By Andrea Jimenez |Staff Writer|
The theater was filled with supporters, who were ready to experience this amazing interpretation of Luis Valdez’ famous plays.
“La Quinta Temporada” and “Los Vendidos” were brought to life in the San Manuel Student Union theater on Feb.12 by CSUSB’s “Grupo De Estudiantes Acto Latino Universitario.”
The purpose is not only to inform minorities about the “National Farm Workers Association” brought about by activist Cesar Chavez, but to encourage them to fulfill the dream that he fought for, with hard labor.
I arrived a few minutes late, as I was ushered to my seat the chant, “la raza unida jamas sera vencida,” quickly arose in the audience, bringing forward an empowering atmosphere.
Everyone seemed to connect with the characters and the stories of struggle for under payed laborers, who work day by day in hopes to make ends meet.
The costumes were very detailed and fit every character perfectly.
“I did not expect a Mexican Elsa to pop up,” said student Wendy Zavalza, after seeing Mayra Godinez Davila dance her way on to stage in a long, blue dress and white braided wig, portraying winter.
The mustache’s, boots and sombrero’s are only a few of the many creative props that gave the play that extra Mexican ambiance.
“I wish I would’ve worn a mustache and brought my dancing boots!” Exclaimed Daniel Cuevas, who was sitting next to me.
I am sure that just like Daniel, more than a few had to fight the urge to get up on stage and dance along with the cast, as they formed a conga line and wobbled their way into the next scene accompanied by what should be the Mexican anthem, “La Bamba.”
The second play, “Los Vendidos,” although extremely humorous, connected me to my Mexican roots the most.
Student, Jasmine Velazquez agreed with me. “I literally felt like ‘Pancha la Honesta’ could be one of my aunts from Mexico,” Velazquez said jokingly.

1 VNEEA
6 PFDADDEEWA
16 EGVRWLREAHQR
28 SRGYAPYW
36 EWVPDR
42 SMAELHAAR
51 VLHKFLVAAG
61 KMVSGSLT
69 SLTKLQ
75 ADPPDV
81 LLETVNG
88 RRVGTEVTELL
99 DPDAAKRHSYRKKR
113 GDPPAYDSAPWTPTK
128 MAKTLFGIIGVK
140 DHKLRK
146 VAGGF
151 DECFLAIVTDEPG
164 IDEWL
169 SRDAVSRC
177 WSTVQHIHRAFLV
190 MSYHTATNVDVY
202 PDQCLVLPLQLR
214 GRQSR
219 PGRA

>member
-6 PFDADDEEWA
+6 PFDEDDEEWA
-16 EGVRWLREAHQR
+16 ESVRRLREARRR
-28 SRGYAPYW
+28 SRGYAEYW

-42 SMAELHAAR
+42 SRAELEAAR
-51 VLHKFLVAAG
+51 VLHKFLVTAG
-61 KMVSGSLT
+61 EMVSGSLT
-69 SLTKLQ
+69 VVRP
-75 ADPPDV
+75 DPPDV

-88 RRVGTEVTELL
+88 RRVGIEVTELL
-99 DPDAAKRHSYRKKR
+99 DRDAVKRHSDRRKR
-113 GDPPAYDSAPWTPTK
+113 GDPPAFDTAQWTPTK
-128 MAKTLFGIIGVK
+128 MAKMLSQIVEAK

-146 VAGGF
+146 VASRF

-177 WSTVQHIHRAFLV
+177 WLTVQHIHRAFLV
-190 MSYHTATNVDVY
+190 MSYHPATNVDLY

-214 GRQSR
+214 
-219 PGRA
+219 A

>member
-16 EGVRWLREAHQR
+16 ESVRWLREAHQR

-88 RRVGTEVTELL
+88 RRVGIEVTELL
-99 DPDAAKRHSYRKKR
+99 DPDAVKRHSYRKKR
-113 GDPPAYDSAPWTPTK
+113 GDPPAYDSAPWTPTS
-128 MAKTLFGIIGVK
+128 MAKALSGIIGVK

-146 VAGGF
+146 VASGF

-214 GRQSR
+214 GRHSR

“Pancha La Honesta,” a brutally honest sales associate who sold cheap Mexican laborers to prestigious Americans, was played by Itzel Viramontes. This character’s charisma was my favorite. Viramontes engaged and brought this character to life in a magnificent way.
Throughout the plays, it was evident that this cast worked together not only to form a connection with the audience, but to make sure that the bond between them was also as strong.
At the end of the show Edgar Salazar; who played the role of “El narco” in “Los Vendidos,” apologized for stuttering while reciting his lines.
“It was hard to keep myself together, since the stories I told during my monologue, were personal anecdotes,” said Salazar.
This brought emotion to the audience, a few stood up to speak and congratulated the cast on the wonderful job.
I had the privilege to interview CSUSB President Tomás D. Morales, who was sitting among the audience.
“Both plays were great, their performances came from their heart, their stories were real, I was blown away, I just thought they were exceptional,” said President Morales, proudly.
“Follow your dreams, don’t forget where you came from, we have to be proud and give back to our community,” continued Morales.
I would definitely recommend these plays to anyone who wants to gain inspiration and motivation with a little laugh.